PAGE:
“When someone … is seeing one neighborhood in their community after another that has been devastated by a tornado … they’re wondering, ‘Where is God in this, and does He care, and does He love me?’ We as Lutherans have a beautiful theology of the cross, understanding that God is at work in the midst of suffering, and we have a significant opportunity as Lutherans to be able to bring that message of Christ to a world that’s looking for answers, for more than just the temporal needs,” said Johnson.
While the damage throughout his district is immense, LCMS Mid-South District President Rev. Dr. Roger Paavola said that it has been wonderful to see congregations come together to share the hope of Christ and meet the needs of their communities.
“It is an amazing devastation that’s taken place here. But the beauty of this whole thing is that our churches have responded,” he said.
Lengthy recovery ahead
This massive storm system brought devastation to a large area of the country, and assessments of the damage are ongoing. Numerous communities are affected. Many LCMS members have sustained property damage — at least eight have had homes significantly damaged or fully destroyed.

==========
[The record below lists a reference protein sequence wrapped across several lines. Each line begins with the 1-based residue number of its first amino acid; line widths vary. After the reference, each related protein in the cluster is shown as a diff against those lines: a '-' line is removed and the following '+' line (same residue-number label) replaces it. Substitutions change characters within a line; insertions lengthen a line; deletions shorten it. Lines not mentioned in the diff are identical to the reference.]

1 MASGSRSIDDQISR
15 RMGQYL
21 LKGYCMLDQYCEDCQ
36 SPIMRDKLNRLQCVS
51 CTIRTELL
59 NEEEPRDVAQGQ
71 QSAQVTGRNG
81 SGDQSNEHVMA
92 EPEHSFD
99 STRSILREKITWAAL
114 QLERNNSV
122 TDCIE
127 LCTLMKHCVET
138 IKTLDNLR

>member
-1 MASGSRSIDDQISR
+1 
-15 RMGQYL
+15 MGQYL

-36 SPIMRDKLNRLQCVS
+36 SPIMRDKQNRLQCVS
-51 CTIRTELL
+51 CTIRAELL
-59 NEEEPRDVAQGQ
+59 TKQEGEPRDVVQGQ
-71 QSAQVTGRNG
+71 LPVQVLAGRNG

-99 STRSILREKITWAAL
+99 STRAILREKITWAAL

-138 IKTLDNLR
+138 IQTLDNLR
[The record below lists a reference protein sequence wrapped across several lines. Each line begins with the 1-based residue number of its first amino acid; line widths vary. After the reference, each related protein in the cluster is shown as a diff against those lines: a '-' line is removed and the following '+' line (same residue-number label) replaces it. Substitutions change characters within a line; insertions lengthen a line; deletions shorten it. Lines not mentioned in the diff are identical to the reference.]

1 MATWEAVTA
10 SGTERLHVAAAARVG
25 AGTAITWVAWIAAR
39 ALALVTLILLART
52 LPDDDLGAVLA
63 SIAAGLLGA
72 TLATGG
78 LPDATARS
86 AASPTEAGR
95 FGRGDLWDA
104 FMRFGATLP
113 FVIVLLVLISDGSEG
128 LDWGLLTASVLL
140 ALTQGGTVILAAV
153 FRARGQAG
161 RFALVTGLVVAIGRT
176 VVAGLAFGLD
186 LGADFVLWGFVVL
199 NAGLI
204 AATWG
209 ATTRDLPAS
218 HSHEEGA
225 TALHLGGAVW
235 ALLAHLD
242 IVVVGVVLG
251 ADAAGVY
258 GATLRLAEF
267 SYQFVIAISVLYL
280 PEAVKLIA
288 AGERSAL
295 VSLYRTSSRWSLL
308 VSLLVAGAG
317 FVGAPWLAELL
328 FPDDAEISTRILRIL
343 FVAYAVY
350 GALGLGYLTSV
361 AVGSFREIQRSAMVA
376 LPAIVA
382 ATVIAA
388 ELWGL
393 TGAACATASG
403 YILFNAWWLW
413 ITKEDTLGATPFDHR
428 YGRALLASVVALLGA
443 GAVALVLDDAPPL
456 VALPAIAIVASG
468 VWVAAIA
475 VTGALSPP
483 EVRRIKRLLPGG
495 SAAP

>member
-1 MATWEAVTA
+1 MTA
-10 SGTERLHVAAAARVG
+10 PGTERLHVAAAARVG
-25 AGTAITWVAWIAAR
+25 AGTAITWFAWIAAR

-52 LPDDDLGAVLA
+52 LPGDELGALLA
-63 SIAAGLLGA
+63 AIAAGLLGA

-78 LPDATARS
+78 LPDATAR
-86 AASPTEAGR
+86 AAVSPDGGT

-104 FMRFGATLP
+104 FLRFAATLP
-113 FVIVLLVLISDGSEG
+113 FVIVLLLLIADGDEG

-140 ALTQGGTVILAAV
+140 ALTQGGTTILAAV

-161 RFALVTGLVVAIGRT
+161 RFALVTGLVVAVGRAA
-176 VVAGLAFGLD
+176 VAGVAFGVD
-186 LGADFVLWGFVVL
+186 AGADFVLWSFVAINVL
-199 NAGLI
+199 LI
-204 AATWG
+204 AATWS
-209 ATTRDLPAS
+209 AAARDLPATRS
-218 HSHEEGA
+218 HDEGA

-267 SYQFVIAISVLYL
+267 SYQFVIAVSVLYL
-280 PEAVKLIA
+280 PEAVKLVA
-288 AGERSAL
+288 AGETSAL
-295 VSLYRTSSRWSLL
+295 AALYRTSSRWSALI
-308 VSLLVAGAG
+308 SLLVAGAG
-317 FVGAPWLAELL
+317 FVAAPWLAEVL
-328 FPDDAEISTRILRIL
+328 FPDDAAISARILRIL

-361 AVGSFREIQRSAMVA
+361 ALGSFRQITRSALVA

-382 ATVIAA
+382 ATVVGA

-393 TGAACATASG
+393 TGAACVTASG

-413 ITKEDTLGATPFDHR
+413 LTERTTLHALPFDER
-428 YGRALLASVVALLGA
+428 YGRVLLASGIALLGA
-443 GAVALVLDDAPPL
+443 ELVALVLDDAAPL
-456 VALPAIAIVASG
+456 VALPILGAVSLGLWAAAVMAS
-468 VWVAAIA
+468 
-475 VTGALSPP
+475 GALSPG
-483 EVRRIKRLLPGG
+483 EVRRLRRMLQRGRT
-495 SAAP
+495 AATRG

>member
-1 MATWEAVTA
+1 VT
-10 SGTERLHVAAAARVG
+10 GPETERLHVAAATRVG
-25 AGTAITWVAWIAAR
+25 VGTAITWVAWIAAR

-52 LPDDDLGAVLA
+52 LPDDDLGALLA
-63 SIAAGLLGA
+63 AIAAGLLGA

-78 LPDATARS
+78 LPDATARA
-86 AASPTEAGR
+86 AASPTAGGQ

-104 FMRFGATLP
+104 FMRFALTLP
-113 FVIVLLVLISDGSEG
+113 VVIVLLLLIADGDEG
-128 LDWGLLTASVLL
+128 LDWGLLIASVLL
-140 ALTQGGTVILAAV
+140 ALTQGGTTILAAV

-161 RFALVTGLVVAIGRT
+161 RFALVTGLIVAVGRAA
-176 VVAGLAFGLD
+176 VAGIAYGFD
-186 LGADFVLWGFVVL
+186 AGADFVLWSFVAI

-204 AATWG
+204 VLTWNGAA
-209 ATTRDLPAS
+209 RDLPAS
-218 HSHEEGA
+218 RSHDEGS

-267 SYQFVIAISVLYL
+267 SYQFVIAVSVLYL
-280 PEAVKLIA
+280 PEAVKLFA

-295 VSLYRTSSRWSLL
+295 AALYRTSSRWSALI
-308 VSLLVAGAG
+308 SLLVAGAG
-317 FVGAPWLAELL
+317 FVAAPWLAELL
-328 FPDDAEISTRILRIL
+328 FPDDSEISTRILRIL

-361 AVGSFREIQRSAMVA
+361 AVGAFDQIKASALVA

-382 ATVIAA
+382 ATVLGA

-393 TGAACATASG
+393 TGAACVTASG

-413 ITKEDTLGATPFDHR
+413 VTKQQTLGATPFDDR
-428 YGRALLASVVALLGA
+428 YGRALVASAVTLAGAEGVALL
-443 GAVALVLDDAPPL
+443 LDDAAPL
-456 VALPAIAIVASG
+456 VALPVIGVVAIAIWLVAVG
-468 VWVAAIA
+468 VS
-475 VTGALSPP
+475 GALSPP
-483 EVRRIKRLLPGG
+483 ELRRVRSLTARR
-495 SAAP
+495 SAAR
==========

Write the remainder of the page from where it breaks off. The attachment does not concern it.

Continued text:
The roof of historic Saint Trinity Lutheran Church in St. Louis was damaged by the winds and will need to be replaced. LCMS Disaster Response and the Missouri District will be providing funds to help Saint Trinity meet their insurance deductible.
“It’s an old church building, in a neighborhood where human care is one of the key areas of the congregation’s service to their neighborhood, through their food pantry and more. Saint Trinity needs to be there, bringing hope to the Carondelet neighborhood,” said Hagan.
As reports continue to come in, LCMS Disaster Response is working with various districts and congregations across the affected area to help those in need, rebuild and provide spiritual care. Lutheran Early Response Teams (LERT) began responding in Missouri the day after the tornado, and LERT from various states will arrive in Kentucky later this week to begin chainsaw work and debris removal.
“This [response] will be going on for several weeks, if not months,” said Paavola.
LERT volunteer opportunities out of Bowling Green, Ky., are being organized now. If you are interested in helping with these disaster response efforts directly, learn more and register here. View all LERT volunteer opportunities at the LERT volunteer website.
To support the continued work of LCMS Disaster Response, please consider donating:
- Via text (send keyword LCMSDISASTERS to the number 41444).
- By phone at 888-930-4438.
Posted Dec. 15, 2021 / Updated Dec. 16, 2021